When' the tank 11 has concentrate therein, andi'water from the valve 23' enters the valve .body, '36 at a predetermined generally constant pressure governed by the valve 23, through the annular passageway 39, the vel city of the water flowing through the throat 5410f the'Venturi' 55 will increase with a resultant drop infpressure'at the downstream side of said throat,.a'nd create avacuum in the vacuum chamber 53. This will draw the wafer 46 downwardly and open the check valve 43. The vacuum in the vacuum chamber 53 will thus aspirate the concfe'ng trate from the tank 11, mixing it with the water and discharging it through" the spout '61, diluted to the con= sistency of the juice of the fresh fruit.
, The flow of Water from the water valve 23 may be regulated by the flow control member 25 to' mix 4 /2 7 ounces of water withl /z ounces of wncentrate and deliver sixounces of diluted juicehintsixgseconds. "This may he attained with a delivery pressure ofthe water of around 10 pounds per square inchas it leaves theflow control washer, 25. ,Waterentering the passageway 56 under" a pressure of around, 12 pounds per square inch will'create" a vacuum in the vacuum chamber 53 of substantially 17 inches of mercury, which is suff cient to scavenge, 'thetank "'11 dry, when desired. It should, of coursegbe under- .7 pressures.
42 and prevent the leaking ofconcentrate therethrough by gravity, butto 'fiex upon the reduction inpressure in the chamber 41 and allow The concentrate chamber '41' communicates with a a generally cylindrical outlet 49 at the bottom thereof having a generally frusto-conical bottom portion 50 terthedianieter of the throat ofthe Venturi to assure the free iiow of, concentrate into thejvacuu'rn chamber by the increased. velocityjof the water flowing therethrough as. it; leaves gthe throat of the'venturin The knife-edge orifice 51 is provided to reducethe surface tension of i the relatively" heavyyviscous' concentrate andto accommo at the con entratelq ts ly .flow intoQthe vacuum the concentraterto pass through V it has also been found that with suflicient vacuum in the vacuum chamber 53, the head pressure of the concentrate in the tank willin no way affect the flow of the con-' 'centrate from the tank, and that the flow of concentrate will be substantially uniform fromthe top to'the bottom .7
of the tank as the head decreases. 7
It has also been found that variations in incoming pressure of the water have very littleeflect on avariation'of the mixture of the concentrate andthat with, changes in incoming pressure of around 2 5.%, the variation infthe Brix reading of the diluted concentrate is sligh-t and is far better thairtheaallowable requirements.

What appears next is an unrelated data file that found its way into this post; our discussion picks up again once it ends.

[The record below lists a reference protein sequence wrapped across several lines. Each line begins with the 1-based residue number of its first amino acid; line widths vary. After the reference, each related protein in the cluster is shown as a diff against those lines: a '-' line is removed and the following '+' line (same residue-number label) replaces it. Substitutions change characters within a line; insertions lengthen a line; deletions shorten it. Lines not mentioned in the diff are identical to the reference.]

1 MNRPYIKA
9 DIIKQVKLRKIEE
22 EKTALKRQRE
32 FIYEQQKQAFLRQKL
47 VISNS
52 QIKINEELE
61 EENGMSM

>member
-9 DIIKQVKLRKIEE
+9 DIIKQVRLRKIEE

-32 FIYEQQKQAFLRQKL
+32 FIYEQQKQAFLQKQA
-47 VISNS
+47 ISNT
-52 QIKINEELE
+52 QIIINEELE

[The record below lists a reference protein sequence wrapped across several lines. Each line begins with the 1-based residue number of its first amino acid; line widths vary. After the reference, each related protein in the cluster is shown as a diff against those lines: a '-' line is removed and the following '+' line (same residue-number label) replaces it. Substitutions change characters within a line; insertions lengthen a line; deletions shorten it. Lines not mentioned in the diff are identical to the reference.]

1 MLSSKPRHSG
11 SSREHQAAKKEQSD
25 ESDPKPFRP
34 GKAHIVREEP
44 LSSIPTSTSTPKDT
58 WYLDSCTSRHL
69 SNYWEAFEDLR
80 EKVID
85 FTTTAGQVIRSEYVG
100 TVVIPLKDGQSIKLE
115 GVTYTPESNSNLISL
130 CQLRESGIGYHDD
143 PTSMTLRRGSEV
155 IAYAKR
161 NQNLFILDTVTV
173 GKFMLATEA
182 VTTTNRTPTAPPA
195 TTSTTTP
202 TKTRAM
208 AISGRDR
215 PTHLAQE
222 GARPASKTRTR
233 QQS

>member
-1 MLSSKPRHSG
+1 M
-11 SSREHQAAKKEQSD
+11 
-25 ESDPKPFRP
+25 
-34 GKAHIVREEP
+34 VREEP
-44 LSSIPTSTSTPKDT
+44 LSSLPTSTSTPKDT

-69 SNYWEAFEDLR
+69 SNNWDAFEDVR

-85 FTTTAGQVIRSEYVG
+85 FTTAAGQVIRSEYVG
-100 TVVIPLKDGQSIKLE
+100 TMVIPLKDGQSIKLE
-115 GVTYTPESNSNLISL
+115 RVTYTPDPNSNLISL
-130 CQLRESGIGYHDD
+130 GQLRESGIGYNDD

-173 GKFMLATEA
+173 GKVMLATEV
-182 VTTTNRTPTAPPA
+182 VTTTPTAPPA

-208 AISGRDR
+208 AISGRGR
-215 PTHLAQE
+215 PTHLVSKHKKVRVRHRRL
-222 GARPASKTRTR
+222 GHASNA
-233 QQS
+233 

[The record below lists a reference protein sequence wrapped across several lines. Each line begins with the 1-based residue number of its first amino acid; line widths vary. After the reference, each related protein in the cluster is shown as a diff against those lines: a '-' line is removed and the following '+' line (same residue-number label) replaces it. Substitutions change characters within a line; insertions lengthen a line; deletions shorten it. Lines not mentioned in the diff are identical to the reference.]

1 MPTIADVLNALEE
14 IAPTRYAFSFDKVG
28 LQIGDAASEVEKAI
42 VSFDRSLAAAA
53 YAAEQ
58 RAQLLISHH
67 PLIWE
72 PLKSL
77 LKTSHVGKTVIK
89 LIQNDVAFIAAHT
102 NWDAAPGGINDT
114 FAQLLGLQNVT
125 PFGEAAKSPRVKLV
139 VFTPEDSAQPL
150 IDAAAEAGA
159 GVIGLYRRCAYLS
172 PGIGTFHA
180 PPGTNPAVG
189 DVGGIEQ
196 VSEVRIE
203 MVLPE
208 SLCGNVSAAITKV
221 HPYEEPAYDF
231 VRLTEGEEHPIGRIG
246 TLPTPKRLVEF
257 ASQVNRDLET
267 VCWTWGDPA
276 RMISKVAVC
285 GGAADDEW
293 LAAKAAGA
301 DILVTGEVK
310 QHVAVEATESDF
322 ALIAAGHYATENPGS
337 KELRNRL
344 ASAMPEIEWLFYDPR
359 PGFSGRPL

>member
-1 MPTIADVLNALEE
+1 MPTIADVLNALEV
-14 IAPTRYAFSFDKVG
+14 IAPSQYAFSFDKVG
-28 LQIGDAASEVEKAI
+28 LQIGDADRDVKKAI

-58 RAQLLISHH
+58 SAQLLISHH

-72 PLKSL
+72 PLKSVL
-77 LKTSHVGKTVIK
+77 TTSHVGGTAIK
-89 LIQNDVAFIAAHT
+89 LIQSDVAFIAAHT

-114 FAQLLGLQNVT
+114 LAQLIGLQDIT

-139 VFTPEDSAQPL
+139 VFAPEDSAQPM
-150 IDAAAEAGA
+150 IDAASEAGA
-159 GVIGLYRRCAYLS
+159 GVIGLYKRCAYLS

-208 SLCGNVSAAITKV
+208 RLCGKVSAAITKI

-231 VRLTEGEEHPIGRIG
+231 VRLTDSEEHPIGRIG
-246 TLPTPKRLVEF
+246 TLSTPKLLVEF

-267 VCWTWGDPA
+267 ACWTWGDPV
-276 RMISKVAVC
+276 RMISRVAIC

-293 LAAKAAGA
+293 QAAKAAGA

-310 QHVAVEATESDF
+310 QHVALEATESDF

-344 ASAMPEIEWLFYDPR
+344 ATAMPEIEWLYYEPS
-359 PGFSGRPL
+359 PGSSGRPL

. It has further'been found that, although the apertures 7' 44, 44 in the cage .42 are relatively smalh with ,the abovementioned vacuum the vacuum chamber 53,.or even with water pressure as low as 8 pounds per square inch, and a vacuum of 15 inches of mercury, fruitsacks will be extruded through these apertures past the-check valve 43, and mixed with the flowing water withoutploga ging the check or mixing'valves. Satisfa'ctory'results may I also be attained with loweripressures byvaryingthe sizeof the passageways and particularly the vacuum chamber-'53. It may also be noted'that if desired. he: valve may be cleaned-without removing-from thetank l l gbyltllling the tank with a detergent and water'and aspiratingxthe ,o' th tank 11 by opening the water valve 23. a 1 V "It should: also be noted 1111311116 valve hodyu36-isninade from a transparent mateiial, suchz;as Lu,c,iteV,..or g1ass which, besides being transparent and rendering all of the passageways open to view, to permit ready cleaning thereof, also acts as an insulator and inhibits freezing of the water or concentrate in the passageways therein. It should be understood, however, that while the valve body is shown and preferably described as being transparent and made from plastic or glass, it need not be transparent and may be made from other materials as well.
It will be understood that modifications and variations may be efiected without departing from the spirit and scope of the novel concepts of the present invention.
I claim as my invention:
1. In a device for proportioning a liquid of relatively heavy viscosity with a liquid of relatively light viscosity and dispensing the proportioned liquids as a liqud mxture of predetermined proportions, a body member, a first inlet passageway in said body converging in a downstream direction and having a restricted throat, an outlet passageway extending in the same direction as said first inlet passageway and joining said throat, said outlet passageway having a larger cross-sectional area at said junction than the cross-sectional area of said throat, a second inlet passageway in said body member communicating with said portion of said outlet passageway of larger crosssectional area than said throat, adjacent the junction of said outlet passageway to said throat, and said second inlet passageway having a portion of relatively large crosssectional area and having an orifice in communication with said outlet passageway through the wall thereof of relatively small cross-sectional area, the portion of said inlet passageway defining said orifice being of a substantially shorter axial length than any radial measurement of said orifice.